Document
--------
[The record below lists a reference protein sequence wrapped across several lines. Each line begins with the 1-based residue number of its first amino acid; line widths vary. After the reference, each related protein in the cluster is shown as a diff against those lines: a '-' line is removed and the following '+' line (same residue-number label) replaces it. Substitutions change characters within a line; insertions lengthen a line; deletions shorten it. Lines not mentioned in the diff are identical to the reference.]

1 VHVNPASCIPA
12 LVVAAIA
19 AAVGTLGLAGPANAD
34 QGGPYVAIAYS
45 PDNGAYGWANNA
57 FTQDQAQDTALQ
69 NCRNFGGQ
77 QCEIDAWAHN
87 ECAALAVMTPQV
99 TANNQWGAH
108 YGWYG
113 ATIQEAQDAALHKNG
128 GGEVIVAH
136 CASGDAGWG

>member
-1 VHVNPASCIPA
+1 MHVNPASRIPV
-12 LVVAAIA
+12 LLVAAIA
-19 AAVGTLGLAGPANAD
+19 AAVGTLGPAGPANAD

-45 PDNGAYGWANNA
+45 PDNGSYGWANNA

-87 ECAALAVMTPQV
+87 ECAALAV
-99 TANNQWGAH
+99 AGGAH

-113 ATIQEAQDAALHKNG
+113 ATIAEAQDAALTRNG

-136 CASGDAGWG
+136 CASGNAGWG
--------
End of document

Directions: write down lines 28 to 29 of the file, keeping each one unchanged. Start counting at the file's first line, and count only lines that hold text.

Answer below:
+99 AGGAH

-113 ATIQEAQDAALHKNG